It is also important to publicize and share information and research on evidence-based practices on cultural competence in early childhood classrooms and systems. However, we need to always ask the question: Evidence-based practice for whom? Research findings and evidence-based practices are not always based on studies that include representative samples of the racially, ethnically, and culturally diverse families in the U.S, its territories, and tribal nations. An evidence-based practice may be the gold standard for some but not for all, given the demographic gaps in research. At a much higher level, we need policy, research, and resource allocation that supports the evolution of cultural competence.
Blog articles provide insights on the activities of schools, programs, grantees, and other education stakeholders to promote continuing discussion of educational innovation and reform. Articles do not endorse any educational product, service, curriculum or pedagogy.
Thank you so much for your service to families.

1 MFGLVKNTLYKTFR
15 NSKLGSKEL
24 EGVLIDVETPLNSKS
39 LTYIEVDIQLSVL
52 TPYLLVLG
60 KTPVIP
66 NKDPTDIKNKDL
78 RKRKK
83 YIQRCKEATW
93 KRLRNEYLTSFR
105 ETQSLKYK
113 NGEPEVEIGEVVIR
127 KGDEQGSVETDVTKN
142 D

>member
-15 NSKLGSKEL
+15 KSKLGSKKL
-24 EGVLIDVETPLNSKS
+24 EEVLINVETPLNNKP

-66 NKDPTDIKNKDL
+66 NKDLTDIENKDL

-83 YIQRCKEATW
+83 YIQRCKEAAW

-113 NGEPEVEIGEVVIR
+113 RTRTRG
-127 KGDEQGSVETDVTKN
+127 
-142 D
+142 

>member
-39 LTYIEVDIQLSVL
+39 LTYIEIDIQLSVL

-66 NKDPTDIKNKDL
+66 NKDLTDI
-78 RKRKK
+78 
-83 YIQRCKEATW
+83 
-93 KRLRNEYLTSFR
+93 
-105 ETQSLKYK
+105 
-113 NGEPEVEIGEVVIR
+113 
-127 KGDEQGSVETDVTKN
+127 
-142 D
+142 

I thoroughly enjoyed reading this excellent exchange. Many of Ms. Goode’s experiences and beliefs mirror my own. As a Military spouse I have worked with children and families in various communities and practice settings across the country. Each community embraced its own culture, but the milestones and expectations were the same from child to child, family to family, community to community, state to state and so on. I am a firm believer the helping profession must value and validate the individual’s acceptance of their station in life before we endeavor to “add value” with our well-intentioned evidence-based interventions/approaches. Only after we’ve validated families for their resilience prior to our involvement will they trust that our professional intervention will yield positive outcomes in their lives.